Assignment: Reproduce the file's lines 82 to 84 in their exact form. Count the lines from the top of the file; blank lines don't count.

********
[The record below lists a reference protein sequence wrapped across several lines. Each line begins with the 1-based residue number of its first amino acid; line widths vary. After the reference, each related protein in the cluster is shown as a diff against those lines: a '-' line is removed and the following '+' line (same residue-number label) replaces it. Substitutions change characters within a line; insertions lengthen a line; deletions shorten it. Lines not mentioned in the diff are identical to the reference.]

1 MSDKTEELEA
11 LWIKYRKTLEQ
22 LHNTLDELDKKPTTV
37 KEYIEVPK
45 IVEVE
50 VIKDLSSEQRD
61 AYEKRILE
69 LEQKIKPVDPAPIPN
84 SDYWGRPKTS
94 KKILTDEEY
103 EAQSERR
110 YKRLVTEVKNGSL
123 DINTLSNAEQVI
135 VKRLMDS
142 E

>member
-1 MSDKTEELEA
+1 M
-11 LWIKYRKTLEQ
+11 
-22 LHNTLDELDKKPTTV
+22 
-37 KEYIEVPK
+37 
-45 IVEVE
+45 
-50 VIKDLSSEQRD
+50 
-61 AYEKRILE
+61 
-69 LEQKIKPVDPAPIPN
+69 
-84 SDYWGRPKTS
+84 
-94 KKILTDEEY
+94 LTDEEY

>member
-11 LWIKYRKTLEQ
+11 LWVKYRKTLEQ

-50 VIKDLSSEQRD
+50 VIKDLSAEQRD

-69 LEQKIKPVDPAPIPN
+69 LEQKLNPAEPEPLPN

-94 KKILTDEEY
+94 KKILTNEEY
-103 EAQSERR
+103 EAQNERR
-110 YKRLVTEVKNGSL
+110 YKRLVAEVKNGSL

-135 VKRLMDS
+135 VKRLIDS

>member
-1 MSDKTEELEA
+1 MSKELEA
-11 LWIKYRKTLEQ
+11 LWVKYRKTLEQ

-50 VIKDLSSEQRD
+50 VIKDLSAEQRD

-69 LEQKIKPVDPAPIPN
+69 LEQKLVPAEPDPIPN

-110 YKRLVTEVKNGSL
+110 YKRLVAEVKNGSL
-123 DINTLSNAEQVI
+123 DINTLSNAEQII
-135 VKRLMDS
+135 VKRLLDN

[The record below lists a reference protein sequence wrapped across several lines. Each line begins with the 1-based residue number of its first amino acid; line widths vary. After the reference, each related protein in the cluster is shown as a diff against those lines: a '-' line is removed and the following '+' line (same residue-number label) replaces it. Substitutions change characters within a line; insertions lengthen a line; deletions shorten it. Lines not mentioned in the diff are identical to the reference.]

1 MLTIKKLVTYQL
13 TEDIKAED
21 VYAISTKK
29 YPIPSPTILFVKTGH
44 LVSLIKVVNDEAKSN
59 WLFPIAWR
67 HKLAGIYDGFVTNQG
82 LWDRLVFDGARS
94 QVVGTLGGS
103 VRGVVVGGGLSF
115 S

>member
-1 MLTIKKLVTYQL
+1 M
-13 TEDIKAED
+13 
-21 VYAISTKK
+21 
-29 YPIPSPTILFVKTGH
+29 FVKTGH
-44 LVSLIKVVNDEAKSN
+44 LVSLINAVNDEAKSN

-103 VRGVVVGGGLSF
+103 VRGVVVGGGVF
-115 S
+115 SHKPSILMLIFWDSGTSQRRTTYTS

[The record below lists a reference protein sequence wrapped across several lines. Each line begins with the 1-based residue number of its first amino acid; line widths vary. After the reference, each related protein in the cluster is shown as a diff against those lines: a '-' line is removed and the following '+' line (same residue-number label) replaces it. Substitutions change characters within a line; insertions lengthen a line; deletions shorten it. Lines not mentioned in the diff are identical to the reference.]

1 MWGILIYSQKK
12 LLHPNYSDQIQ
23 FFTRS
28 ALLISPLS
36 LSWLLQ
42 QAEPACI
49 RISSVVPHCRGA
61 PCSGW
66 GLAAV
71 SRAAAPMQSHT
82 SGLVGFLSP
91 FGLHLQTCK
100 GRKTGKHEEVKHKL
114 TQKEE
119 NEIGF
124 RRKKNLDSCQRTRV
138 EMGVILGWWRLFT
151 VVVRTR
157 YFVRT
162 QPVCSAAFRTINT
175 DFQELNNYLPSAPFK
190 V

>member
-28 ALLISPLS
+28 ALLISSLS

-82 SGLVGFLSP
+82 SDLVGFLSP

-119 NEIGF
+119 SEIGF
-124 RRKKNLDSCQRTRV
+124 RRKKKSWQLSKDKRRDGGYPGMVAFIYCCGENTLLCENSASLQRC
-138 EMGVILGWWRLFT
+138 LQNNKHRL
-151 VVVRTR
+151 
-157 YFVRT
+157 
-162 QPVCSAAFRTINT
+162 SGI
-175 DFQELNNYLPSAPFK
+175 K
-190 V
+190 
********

+1 M
-13 TEDIKAED
+13 